> now I'm trying this list. The problem is this: ever since upgrading
> from Fedora 6 to 8, I've been experiencing periodic kmail/contact
> crashes. After running for some time, kmail pops an error window:
>
> Error opening /home/myhome/Mail/sent-mail/cur; either this is not a
> valid maildir folder, or you do not have
> sufficient access permissions.
>
> Sent-mail is just an example, it happens to random mail directories.
> Shortly after this, kmail crashes with the error message:
>
> KMail encountered a fatal error and will terminate now. The error
> was: Could not sync maildir folder.
>
> So I did an ls of an affected mail directory, which resides on an nfs
> filesystem on a fileserver, and I found this rather disquieting
> result:

You're doing the "ls" from the client, though, not the server, right?

>
> [email protected]~$ ls -l Mail/inbox/
> ls: cannot access Mail/inbox/cur: No such file or directory
> total 8
> d????????? ? ? ? ? ? cur
> drwx------ 2 aborghgr slocate 4096 2005-07-08 13:23 new
> drwx------ 2 aborghgr slocate 4096 2008-04-24 10:24 tmp
>
> The cur directory (or other files to which this has happened)is not
> permanently lost: moving its parent directory for example restores all
> of the files, and simply waiting also solves the problem. Still, it
> makes working with kmail impossible, and also raises concerns about
> the stability of the filesystem in general. The people at the kdepim
> list said that a user-space program such as kmail could not possibly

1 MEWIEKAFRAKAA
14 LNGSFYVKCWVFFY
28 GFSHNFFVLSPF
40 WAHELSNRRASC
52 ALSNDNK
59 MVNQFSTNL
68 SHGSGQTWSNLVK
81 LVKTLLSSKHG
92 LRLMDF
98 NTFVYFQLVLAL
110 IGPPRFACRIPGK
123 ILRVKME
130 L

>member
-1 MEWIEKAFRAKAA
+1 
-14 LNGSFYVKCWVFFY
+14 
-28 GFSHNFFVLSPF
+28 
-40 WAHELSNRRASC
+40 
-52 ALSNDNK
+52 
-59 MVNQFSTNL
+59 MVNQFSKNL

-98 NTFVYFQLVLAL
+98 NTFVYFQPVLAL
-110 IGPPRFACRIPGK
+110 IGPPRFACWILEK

> corrupt the filesystem like that, so it has to be a bug in nfs. Any
> ideas? I'm using Fedora 8, the 2.6.24.4-64.fc8 kernel and kmail 1.9.9
> on kde 3.5.9-5.fc8. The nfs fileserver runs Fedora Core 3 with the
> 2.6.9-1.667 kernel (old machine).

Out of curiosity--what's the filesystem on the server? (I just wonder
if this could be due to poor time resolution, so if e.g. switching from
ext3 to xfs would work around the problem.)

--b.

2008-06-02 13:05:19

by Alexander Borghgraef

[permalink] [raw]
Subject: Re: Nfs filesystem corruption(?) after kmail crash

Nobody? Anyone care to tell me how to interpret the strace stat cur output?

--
Alex Borghgraef

2008-06-02 13:43:25

by Jeff Layton

[permalink] [raw]
Subject: Re: Nfs filesystem corruption(?) after kmail crash

On Mon, 2 Jun 2008 15:05:17 +0200
"Alexander Borghgraef" <[email protected]> wrote:

> Nobody? Anyone care to tell me how to interpret the strace stat cur output?
>

> lstat64("cur", 0xbfb81cb4) = -1 ENOENT (No such file or directory)

File doesn't exist...

If this is from "ls -l" or something like that, that means that the
client did a READDIR or READDIRPLUS and saw a "cur" entry in the
directory with a particular filehandle. It then went back and did a
stat() against that filehandle and it was gone. The two possibilities
are that something removed that directory in the interim (possibly
replacing it with a new "cur" directory), or that the filehandle was
bad for some reason. I'm not aware of any bugs causing the latter, so
the former is the most likely.

You would think that the client would just use the info returned by
READDIRPLUS to fill out the stat() info, but it doesn't because stat()
calls generate an on-the-wire getattr (unless noatime is specified).
Peter S. and I were talking about this the other day. IMO, this
probably ought to be changed.

Most likely, this is the race that Tom described. ext3 has 1s
granularity on timestamps. It's easy to do *many* NFS operations within
1s. You might consider switching to a local filesystem on the server w/
more granular timestamps if you have a lot of concurrent activity like
this.

Cheers,
--
Jeff Layton <[email protected]>

2008-06-04 12:10:05

by Alexander Borghgraef

[permalink] [raw]
Subject: Re: Nfs filesystem corruption(?) after kmail crash

On Mon, Jun 2, 2008 at 3:43 PM, Jeff Layton <[email protected]> wrote: